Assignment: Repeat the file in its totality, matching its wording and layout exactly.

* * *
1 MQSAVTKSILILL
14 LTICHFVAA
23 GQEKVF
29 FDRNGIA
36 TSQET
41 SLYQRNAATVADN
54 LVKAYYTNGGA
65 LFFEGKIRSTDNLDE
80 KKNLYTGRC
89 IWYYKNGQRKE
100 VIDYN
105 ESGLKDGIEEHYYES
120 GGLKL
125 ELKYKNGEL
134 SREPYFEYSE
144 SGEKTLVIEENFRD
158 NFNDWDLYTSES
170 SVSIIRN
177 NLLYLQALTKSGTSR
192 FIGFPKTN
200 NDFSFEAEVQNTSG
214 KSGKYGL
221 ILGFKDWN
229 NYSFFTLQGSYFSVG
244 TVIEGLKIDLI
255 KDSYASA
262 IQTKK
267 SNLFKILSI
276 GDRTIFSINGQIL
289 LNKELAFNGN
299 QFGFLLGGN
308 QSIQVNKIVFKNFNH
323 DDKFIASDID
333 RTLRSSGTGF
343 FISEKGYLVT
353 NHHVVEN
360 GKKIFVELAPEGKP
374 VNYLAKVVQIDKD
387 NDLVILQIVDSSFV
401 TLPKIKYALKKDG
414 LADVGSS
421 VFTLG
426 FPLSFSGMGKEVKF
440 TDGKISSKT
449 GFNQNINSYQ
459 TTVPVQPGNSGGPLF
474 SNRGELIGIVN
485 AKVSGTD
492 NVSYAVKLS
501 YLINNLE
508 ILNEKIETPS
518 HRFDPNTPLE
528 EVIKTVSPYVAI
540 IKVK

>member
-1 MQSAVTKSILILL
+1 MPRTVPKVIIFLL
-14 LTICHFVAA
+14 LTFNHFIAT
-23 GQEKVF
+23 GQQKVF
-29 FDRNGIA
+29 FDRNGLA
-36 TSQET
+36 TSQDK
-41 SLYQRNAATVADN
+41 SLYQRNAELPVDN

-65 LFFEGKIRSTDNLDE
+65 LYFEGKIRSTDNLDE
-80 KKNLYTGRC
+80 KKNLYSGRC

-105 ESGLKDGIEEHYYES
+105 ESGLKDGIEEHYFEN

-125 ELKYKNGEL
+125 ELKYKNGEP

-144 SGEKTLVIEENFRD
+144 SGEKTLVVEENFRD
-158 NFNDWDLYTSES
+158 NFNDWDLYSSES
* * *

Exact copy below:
1 MQSAVTKSILILL
14 LTICHFVAA
23 GQEKVF
29 FDRNGIA
36 TSQET
41 SLYQRNAATVADN
54 LVKAYYTNGGA
65 LFFEGKIRSTDNLDE
80 KKNLYTGRC
89 IWYYKNGQRKE
100 VIDYN
105 ESGLKDGIEEHYYES
120 GGLKL
125 ELKYKNGEL
134 SREPYFEYSE
144 SGEKTLVIEENFRD
158 NFNDWDLYTSES
170 SVSIIRN
177 NLLYLQALTKSGTSR
192 FIGFPKTN
200 NDFSFEAEVQNTSG
214 KSGKYGL
221 ILGFKDWN
229 NYSFFTLQGSYFSVG
244 TVIEGLKIDLI
255 KDSYASA
262 IQTKK
267 SNLFKILSI
276 GDRTIFSINGQIL
289 LNKELAFNGN
299 QFGFLLGGN
308 QSIQVNKIVFKNFNH
323 DDKFIASDID
333 RTLRSSGTGF
343 FISEKGYLVT
353 NHHVVEN
360 GKKIFVELAPEGKP
374 VNYLAKVVQIDKD
387 NDLVILQIVDSSFV
401 TLPKIKYALKKDG
414 LADVGSS
421 VFTLG
426 FPLSFSGMGKEVKF
440 TDGKISSKT
449 GFNQNINSYQ
459 TTVPVQPGNSGGPLF
474 SNRGELIGIVN
485 AKVSGTD
492 NVSYAVKLS
501 YLINNLE
508 ILNEKIETPS
518 HRFDPNTPLE
528 EVIKTVSPYVAI
540 IKVK

>member
-1 MQSAVTKSILILL
+1 MPRTVPKVIIFLL
-14 LTICHFVAA
+14 LTFNHFIAT
-23 GQEKVF
+23 GQQKVF
-29 FDRNGIA
+29 FDRNGLA
-36 TSQET
+36 TSQDK
-41 SLYQRNAATVADN
+41 SLYQRNAELPVDN

-65 LFFEGKIRSTDNLDE
+65 LYFEGKIRSTDNLDE
-80 KKNLYTGRC
+80 KKNLYSGRC

-105 ESGLKDGIEEHYYES
+105 ESGLKDGIEEHYFEN

-125 ELKYKNGEL
+125 ELKYKNGEP

-144 SGEKTLVIEENFRD
+144 SGEKTLVVEENFRD
-158 NFNDWDLYTSES
+158 NFNDWDLYSSES